Although the Irembo e-portal has been praised for its instrumental contribution in bridging the government-to-citizen service delivery gap and lowering corruption rates due to the elimination of human-to-human contact, there are still some challenges.
By Nasra Bishumba
Ten years ago, 58-year-old Pascaline Nikuze needed a passport that would enable her to fly to Zambia for a reunion that was almost two decades in the making. To begin the process to acquire the passport, Nikuze was required to leave her home in Ngarama Sector, Gatsibo district in Eastern Province at 3 am to ensure that she made it to the Kiramuruzi sector office early enough to beat the long queue.
Today, depending on her digital literacy skills, Nikuze, who is interested in renewing her passport, does not have to go through this ordeal. All Nikuze requires is a smartphone or laptop and a good internet connection to log into the IremboGov portal, apply, pay the required fees, and have any document that she needs at her disposal automatically, or within 72 hours.
Launched in July 2015, IremboGov is a government-to-citizen web-based platform that allows citizens and foreigners to seamlessly apply for and pay for a range of public services including community-based health insurance, driving test registration, visa, and national ID applications, among others.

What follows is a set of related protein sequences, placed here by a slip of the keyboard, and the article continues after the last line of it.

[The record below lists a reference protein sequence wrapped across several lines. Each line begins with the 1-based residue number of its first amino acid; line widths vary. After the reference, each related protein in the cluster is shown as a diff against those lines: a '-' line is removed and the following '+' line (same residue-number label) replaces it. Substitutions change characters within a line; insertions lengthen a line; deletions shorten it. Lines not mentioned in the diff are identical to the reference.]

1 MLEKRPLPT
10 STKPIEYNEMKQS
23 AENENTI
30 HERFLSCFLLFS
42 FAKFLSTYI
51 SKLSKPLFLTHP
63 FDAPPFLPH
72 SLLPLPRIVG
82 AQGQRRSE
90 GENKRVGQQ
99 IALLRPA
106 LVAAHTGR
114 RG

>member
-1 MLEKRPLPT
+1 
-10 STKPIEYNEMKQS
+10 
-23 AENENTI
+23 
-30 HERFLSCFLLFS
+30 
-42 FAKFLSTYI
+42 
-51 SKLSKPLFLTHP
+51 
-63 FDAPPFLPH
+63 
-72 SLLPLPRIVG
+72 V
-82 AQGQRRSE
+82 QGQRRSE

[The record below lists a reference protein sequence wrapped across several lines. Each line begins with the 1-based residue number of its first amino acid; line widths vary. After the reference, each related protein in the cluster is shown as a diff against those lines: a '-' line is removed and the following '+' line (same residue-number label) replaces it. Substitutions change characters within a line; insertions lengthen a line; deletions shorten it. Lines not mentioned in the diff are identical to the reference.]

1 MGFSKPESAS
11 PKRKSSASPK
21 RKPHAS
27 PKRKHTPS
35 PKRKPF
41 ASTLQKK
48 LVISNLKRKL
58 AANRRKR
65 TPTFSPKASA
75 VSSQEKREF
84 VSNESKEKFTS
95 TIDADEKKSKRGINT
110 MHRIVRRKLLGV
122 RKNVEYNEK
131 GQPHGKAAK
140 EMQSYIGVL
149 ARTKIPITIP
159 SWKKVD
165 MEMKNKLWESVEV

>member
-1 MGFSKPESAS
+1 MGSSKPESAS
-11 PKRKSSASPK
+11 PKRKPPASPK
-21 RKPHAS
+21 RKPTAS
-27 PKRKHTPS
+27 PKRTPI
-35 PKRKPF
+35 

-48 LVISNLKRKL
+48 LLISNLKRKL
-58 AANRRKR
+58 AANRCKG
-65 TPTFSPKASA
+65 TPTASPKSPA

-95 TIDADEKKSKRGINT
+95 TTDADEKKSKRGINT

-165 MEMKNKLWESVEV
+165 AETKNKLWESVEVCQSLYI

And by January 2020, at least 98 non-fiscal services representing 19 government ministries and agencies were available on the platform. Irembo relies heavily on citizen-integrated data that is already available in the government database to deliver services to over eight million Rwandans both at home and in the diaspora. In turn, this contributes to the government’s plan to eventually go paperless.
Read Full Article Here
Also read: Ugandan citizen journalism outfit shares parliament’s untold stories and How to: choose the right civic tech tools
This article was commissioned by the ASToN Network and Jamlab Africa